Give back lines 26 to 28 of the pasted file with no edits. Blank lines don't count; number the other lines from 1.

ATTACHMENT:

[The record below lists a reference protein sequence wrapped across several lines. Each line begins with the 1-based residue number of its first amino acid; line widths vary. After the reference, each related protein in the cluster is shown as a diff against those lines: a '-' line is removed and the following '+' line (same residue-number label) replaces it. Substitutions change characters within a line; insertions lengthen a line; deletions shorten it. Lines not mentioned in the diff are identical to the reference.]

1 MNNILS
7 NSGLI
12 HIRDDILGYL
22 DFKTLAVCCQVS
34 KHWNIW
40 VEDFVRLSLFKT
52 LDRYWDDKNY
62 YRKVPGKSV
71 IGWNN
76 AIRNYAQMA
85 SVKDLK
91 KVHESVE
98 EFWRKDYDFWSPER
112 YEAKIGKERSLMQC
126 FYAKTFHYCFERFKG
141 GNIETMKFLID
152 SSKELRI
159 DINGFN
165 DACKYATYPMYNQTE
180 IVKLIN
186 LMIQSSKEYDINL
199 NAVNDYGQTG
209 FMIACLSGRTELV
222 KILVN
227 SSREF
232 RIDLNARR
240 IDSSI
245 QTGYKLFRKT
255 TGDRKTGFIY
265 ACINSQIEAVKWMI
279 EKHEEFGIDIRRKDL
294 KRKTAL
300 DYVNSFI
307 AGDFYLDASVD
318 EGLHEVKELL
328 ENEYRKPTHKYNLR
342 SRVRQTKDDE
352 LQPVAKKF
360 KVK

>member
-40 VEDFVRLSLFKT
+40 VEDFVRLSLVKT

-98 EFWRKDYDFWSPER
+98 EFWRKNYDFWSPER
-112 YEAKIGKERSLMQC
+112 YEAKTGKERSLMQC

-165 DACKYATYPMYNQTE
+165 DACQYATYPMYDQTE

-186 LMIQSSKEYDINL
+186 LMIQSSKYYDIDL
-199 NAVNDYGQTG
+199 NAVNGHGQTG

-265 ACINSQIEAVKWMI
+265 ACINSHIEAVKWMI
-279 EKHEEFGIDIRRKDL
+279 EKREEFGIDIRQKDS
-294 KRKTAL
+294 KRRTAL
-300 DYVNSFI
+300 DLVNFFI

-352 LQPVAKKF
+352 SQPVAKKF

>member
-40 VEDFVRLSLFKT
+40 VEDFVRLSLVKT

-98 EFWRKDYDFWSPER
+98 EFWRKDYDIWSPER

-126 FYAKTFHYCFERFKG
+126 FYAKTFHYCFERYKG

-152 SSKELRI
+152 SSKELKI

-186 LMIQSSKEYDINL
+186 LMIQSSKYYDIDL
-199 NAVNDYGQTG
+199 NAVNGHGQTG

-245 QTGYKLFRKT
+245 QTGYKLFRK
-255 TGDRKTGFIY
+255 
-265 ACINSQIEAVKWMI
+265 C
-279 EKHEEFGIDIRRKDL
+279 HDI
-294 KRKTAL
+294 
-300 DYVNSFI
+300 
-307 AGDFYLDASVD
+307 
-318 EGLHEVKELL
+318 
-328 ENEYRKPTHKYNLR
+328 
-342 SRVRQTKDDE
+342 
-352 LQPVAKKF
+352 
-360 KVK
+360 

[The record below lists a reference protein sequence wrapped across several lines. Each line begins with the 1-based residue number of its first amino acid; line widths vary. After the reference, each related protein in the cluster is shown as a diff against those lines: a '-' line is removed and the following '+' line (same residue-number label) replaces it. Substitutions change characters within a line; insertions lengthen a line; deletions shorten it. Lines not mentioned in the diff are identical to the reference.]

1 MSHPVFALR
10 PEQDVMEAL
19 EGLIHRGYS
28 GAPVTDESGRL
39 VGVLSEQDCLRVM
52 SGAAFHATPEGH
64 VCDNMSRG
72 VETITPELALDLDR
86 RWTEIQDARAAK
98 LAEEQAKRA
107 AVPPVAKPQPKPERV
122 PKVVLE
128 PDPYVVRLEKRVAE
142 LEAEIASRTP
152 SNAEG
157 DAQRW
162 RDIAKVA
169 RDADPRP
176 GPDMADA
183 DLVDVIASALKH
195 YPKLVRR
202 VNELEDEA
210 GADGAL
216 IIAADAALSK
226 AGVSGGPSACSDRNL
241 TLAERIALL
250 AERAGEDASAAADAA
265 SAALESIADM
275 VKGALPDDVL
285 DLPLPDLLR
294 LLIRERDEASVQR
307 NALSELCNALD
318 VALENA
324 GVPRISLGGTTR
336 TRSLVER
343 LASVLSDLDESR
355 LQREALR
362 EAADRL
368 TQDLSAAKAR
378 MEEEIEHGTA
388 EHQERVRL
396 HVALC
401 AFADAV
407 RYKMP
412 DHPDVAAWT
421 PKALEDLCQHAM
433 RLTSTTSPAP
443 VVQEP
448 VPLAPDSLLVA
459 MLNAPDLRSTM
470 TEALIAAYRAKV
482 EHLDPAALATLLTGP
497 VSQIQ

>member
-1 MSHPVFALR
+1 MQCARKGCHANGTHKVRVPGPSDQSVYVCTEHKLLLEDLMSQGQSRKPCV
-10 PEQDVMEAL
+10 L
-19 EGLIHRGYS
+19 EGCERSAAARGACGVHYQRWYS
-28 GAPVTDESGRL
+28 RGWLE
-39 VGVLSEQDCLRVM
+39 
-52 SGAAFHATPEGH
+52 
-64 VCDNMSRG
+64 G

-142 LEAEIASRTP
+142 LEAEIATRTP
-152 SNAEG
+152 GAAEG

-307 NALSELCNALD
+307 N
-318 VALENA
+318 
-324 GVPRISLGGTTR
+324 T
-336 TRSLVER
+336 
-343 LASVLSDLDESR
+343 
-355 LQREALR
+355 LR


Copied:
227 SSREF
232 RIDLNARR
240 IDSSI